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Spectral Signatures in the Different Layers of the Human Eyelid by Photoacoustic Imaging

Dahlstrand, Ulf LU ; Sheikh, Rafi LU ; Berggren, Johanna LU ; Hult, Jenny LU ; Albinsson, John LU ; Cinthio, Magnus LU and Malmsjö, Malin LU (2019) In Lasers in Surgery and Medicine
Abstract

BACKGROUND AND OBJECTIVES: The eyelids are susceptible to a number of skin cancers, which are challenging to excise radically without sacrificing excessive healthy tissue. Photoacoustic (PA) imaging is an emerging non-invasive biomedical imaging modality that could potentially be used for intraoperative micrographic control of the surgical margins of eyelid tumors. In this study, non-cancerous human eyelid tissue was characterized using PA as a first step in the development of this technique.

STUDY DESIGN/MATERIALS AND METHODS: Twelve full-thickness samples from nine patients were analyzed ex vivo using PA imaging. Two-dimensional PA images were acquired using 59 wavelengths in the range of 680-970 nm to obtain the spectral... (More)

BACKGROUND AND OBJECTIVES: The eyelids are susceptible to a number of skin cancers, which are challenging to excise radically without sacrificing excessive healthy tissue. Photoacoustic (PA) imaging is an emerging non-invasive biomedical imaging modality that could potentially be used for intraoperative micrographic control of the surgical margins of eyelid tumors. In this study, non-cancerous human eyelid tissue was characterized using PA as a first step in the development of this technique.

STUDY DESIGN/MATERIALS AND METHODS: Twelve full-thickness samples from nine patients were analyzed ex vivo using PA imaging. Two-dimensional PA images were acquired using 59 wavelengths in the range of 680-970 nm to obtain the spectral signatures of the skin, orbicularis oculi muscle, and the tarsal plate. Three-dimensional images were obtained by scanning the tissues using a linear stepping motor. Spectral unmixing was performed to visualize the chromophore distribution.

RESULTS: The resulting PA spectra could be used to differentiate between the orbicularis oculi muscle and the other two structures (P < 0.05). The signals from the skin and the tarsal plate were more similar in appearance, probably due to similarities in their molecular composition. Spectral unmixing provided a clear visualization of the overall architecture of the eyelids.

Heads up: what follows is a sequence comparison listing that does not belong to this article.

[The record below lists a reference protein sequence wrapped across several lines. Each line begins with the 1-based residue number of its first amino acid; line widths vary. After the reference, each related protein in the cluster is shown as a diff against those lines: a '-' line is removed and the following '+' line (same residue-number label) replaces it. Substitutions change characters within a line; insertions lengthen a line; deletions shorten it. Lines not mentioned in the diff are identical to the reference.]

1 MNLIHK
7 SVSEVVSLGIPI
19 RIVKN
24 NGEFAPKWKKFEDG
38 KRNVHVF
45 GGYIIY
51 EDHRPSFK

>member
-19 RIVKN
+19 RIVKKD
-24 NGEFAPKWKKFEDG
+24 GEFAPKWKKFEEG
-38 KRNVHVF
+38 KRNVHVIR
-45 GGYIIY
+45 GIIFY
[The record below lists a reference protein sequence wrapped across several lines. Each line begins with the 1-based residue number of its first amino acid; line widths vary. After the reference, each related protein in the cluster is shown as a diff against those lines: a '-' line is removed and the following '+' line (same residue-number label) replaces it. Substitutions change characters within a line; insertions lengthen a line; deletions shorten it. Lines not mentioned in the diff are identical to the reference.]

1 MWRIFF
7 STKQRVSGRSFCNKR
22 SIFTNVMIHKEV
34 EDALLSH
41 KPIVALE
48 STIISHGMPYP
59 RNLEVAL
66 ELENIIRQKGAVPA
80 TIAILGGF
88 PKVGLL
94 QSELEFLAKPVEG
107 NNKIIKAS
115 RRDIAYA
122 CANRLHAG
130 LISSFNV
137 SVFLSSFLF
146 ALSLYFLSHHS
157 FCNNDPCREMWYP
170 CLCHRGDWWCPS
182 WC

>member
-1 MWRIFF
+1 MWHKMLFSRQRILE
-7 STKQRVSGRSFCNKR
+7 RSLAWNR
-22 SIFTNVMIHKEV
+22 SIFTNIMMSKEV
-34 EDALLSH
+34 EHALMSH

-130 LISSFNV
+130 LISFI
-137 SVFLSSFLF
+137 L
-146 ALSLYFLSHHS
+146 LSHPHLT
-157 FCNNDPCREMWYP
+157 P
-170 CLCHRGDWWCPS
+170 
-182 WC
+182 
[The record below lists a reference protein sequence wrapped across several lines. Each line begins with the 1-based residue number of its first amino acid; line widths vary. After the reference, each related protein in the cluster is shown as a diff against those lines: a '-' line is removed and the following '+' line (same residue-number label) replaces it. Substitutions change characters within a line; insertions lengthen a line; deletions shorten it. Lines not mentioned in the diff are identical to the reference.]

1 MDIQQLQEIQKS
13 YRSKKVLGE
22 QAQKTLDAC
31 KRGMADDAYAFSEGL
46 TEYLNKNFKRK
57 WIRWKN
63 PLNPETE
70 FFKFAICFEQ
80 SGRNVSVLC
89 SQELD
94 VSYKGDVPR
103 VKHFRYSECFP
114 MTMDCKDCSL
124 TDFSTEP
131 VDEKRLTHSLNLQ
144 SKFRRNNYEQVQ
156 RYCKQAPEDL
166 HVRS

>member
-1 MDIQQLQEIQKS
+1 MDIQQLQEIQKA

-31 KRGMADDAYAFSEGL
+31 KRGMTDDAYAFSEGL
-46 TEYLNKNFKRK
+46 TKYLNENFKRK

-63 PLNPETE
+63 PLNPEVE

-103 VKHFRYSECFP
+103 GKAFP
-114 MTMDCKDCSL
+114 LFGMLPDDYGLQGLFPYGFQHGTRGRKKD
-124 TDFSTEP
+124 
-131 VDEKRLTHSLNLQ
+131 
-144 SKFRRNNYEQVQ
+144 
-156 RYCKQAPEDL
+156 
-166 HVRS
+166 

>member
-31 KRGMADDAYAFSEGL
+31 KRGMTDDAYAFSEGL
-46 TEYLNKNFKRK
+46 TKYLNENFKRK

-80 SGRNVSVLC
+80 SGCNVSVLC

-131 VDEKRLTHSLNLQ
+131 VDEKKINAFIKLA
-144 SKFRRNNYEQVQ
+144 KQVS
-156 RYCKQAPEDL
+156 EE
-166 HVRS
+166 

CONCLUSIONS: PA imaging can be used to differentiate between the orbicularis oculi muscle and the eyelid skin and tarsal plate. The main structures of human eyelids could be visualized in three dimensions using PA imaging. This technique could potentially be used to examine eyelid tumors intraoperatively in the future. However, further studies on tumors in vivo are needed before considering such clinical use. Lasers Surg Med. © 2019 Wiley Periodicals, Inc.

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publication status
published
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in
Lasers in Surgery and Medicine
publisher
John Wiley & Sons
external identifiers
  • scopus:85070978755
  • pmid:31441078
ISSN
0196-8092
DOI
10.1002/lsm.23148
language
English
LU publication?
yes
additional info
© 2019 Wiley Periodicals, Inc.
id
76e7f8bb-e206-4efa-8c25-e4fff7991ded
date added to LUP
2019-09-04 00:05:05
date last changed
2020-01-13 02:19:47
@article{76e7f8bb-e206-4efa-8c25-e4fff7991ded,
  abstract     = {<p>BACKGROUND AND OBJECTIVES: The eyelids are susceptible to a number of skin cancers, which are challenging to excise radically without sacrificing excessive healthy tissue. Photoacoustic (PA) imaging is an emerging non-invasive biomedical imaging modality that could potentially be used for intraoperative micrographic control of the surgical margins of eyelid tumors. In this study, non-cancerous human eyelid tissue was characterized using PA as a first step in the development of this technique.</p><p>STUDY DESIGN/MATERIALS AND METHODS: Twelve full-thickness samples from nine patients were analyzed ex vivo using PA imaging. Two-dimensional PA images were acquired using 59 wavelengths in the range of 680-970 nm to obtain the spectral signatures of the skin, orbicularis oculi muscle, and the tarsal plate. Three-dimensional images were obtained by scanning the tissues using a linear stepping motor. Spectral unmixing was performed to visualize the chromophore distribution.</p><p>RESULTS: The resulting PA spectra could be used to differentiate between the orbicularis oculi muscle and the other two structures (P &lt; 0.05). The signals from the skin and the tarsal plate were more similar in appearance, probably due to similarities in their molecular composition. Spectral unmixing provided a clear visualization of the overall architecture of the eyelids.</p><p>CONCLUSIONS: PA imaging can be used to differentiate between the orbicularis oculi muscle and the eyelid skin and tarsal plate. The main structures of human eyelids could be visualized in three dimensions using PA imaging. This technique could potentially be used to examine eyelid tumors intraoperatively in the future. However, further studies on tumors in vivo are needed before considering such clinical use. Lasers Surg Med. © 2019 Wiley Periodicals, Inc.</p>},
  author       = {Dahlstrand, Ulf and Sheikh, Rafi and Berggren, Johanna and Hult, Jenny and Albinsson, John and Cinthio, Magnus and Malmsjö, Malin},
  issn         = {0196-8092},
  language     = {eng},
  month        = {08},
  publisher    = {John Wiley & Sons},
  series       = {Lasers in Surgery and Medicine},
  title        = {Spectral Signatures in the Different Layers of the Human Eyelid by Photoacoustic Imaging},
  url          = {http://dx.doi.org/10.1002/lsm.23148},
  doi          = {10.1002/lsm.23148},
  year         = {2019},
}